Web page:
Clarify Your Brand with Chantilly Patiño

Chantilly Patino

Chantilly is an awesome brand whisperer who gives trailblazing entrepreneurs the wings they need to soar online.

When did you fall in love with entrepreneurship?

Not until recently actually. I grew up thinking of entrepreneurs as businessmen with large bankrolls and a rolodex of investors who have access to funding sources. I had no idea that someone like me could be considered an entrepreneur until other people started calling me one. Once I’d heard it enough times, the title stuck.

I became comfortable with being an entrepreneur and I knew that by the very definition of the word, there was nothing separating me from any other “entrepreneur”. I took a lot of risks to start my business and I did it all through my own knowledge and determination. It’s become something that I’m really proud of.

I’m a self-made woman and that fact alone has made me feel more in control of my business and my personal destiny.

How do you define a successful brand?

I think a brand is successful when it can meet the needs of it’s consumers. When you have a product or service that is truly needed and appreciated for what it is, that’s when you know you’ve got something. I didn’t always know I would make it. In fact, there were many times when I felt I wasn’t good enough.

I didn’t know if my work was good enough, but I kept challenging myself and building my skill level. I’ve never stopped growing and I think that has been a key part of my success. I focus on delivering the best possible “product” to every client and exceeding their expectations, as often as possible.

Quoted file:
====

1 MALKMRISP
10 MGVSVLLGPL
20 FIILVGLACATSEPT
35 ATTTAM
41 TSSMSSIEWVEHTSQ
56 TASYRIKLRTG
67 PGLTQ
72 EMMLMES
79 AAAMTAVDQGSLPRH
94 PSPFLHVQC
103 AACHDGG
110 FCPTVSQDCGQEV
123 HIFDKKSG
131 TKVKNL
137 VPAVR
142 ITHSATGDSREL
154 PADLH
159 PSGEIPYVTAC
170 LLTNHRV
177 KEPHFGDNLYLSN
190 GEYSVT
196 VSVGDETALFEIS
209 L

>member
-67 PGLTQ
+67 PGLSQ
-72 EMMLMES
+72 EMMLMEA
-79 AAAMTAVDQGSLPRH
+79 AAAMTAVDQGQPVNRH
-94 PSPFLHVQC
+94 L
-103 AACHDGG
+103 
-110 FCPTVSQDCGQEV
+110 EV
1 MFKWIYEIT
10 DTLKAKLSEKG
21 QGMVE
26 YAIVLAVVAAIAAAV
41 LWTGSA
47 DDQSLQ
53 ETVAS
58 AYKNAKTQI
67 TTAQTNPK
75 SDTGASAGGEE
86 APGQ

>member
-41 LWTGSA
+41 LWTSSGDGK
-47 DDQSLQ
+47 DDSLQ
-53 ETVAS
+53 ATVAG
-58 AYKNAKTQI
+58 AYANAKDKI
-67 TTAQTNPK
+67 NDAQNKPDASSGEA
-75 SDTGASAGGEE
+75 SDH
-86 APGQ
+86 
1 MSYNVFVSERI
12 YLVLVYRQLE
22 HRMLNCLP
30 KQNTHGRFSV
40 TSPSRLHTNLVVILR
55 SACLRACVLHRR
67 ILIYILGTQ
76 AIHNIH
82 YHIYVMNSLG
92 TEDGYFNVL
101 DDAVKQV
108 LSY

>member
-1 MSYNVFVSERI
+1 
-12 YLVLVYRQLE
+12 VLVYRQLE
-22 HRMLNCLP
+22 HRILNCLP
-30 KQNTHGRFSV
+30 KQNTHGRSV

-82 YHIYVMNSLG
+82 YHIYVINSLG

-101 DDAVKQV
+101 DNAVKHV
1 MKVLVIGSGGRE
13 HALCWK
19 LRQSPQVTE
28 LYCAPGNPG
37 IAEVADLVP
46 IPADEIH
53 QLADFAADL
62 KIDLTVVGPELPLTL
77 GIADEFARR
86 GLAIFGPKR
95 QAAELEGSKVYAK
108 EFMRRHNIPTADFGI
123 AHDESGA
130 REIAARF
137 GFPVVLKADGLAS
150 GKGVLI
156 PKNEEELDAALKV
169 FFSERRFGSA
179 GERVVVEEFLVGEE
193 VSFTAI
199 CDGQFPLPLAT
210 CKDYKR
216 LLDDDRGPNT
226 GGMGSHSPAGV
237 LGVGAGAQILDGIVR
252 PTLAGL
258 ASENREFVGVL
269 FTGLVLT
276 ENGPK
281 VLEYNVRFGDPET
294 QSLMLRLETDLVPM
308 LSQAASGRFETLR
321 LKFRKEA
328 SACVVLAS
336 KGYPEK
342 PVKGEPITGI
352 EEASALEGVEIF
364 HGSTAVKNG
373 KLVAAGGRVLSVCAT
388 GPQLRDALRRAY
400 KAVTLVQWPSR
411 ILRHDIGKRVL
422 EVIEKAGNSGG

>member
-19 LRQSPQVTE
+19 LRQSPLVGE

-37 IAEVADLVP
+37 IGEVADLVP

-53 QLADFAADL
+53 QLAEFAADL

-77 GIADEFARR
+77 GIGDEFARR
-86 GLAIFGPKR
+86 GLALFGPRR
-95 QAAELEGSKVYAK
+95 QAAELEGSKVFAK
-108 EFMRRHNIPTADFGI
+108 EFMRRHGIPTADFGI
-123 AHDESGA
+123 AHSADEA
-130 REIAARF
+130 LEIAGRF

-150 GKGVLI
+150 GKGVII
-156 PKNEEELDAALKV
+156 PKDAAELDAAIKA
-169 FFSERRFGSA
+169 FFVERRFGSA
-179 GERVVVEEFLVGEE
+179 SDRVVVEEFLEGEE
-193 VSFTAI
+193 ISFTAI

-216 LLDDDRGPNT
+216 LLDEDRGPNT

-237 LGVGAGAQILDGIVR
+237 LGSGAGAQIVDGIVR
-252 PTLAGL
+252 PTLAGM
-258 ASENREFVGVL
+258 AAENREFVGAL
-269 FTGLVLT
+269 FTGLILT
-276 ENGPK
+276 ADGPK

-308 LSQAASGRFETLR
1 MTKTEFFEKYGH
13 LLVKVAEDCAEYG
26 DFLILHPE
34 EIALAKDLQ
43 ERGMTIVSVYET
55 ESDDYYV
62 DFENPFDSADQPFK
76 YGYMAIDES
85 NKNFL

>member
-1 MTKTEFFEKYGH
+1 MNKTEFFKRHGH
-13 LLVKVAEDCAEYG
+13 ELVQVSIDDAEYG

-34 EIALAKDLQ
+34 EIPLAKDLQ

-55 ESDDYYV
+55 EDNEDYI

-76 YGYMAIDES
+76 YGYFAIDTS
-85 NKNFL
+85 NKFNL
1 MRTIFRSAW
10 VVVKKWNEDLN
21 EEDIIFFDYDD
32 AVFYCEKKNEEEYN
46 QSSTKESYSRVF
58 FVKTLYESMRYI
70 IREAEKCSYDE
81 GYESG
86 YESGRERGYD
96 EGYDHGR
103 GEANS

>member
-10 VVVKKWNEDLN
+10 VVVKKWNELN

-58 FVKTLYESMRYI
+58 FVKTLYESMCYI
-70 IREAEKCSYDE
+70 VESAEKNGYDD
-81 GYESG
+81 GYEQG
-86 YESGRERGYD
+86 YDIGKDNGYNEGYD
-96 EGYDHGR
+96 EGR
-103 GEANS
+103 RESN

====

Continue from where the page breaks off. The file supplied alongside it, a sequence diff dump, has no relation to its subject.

When you can give them not only what they need, but what they want…that’s when you’re golden.

What does a typical day for you look like?

Good question. I’m a night owl, like most designers I know, so I usually don’t rise before 10am except for appointments. I usually get up, have some coffee, give my kids the first bit of my time and then jump right into work.

I work about 2-4 hours per day, 3-5 days per week, depending on client load. That usually includes emails, coaching calls and design work, but there may be emergency or maintenance requests too, which can expand hours. In rare cases, I will work weekends, but I’ve really done my best to avoid that since web design can be draining and downtime with the family is absolutely necessary, especially with a newborn.

It’s been a crucial shift for me and increasing my rates played an instrumental role in allowing me to work less and focus on family more. Just a year ago, I was working between 35-60 hours per week and getting paid half as much, so re-evaluating my priorities and tightening my business plan was absolutely crucial, especially as I grew my business and gained more valuable skills.

How long have you been an entrepreneur?

I started my business officially in March 2011, but it’s really been about four years if you count the first 6-12 months when I was working for free, or next to free, in order to build my skill level and reputation. The first two years were the hardest. I was having a difficult time breaking through income barriers and I was really overworking myself with very little compensation. To keep myself in check, I raised my rates slightly every quarter to work on getting comfortable with charging higher prices.

It wasn’t until my husband lost his job two years ago that I really kicked it into high gear. There was no more time for being timid. I asked him to stay at home with our daughter while I pushed myself to advance. It’s been the best decision we ever made.

Finally this past December, I decided it was time to step up my game. I refocused my entire design process and business model, while also increasing my rates to more than triple what they were before. To my surprise, many of my clients didn’t balk at the higher prices, instead they congratulated me and let me know that we were happy to support my growth. That meant a lot to me.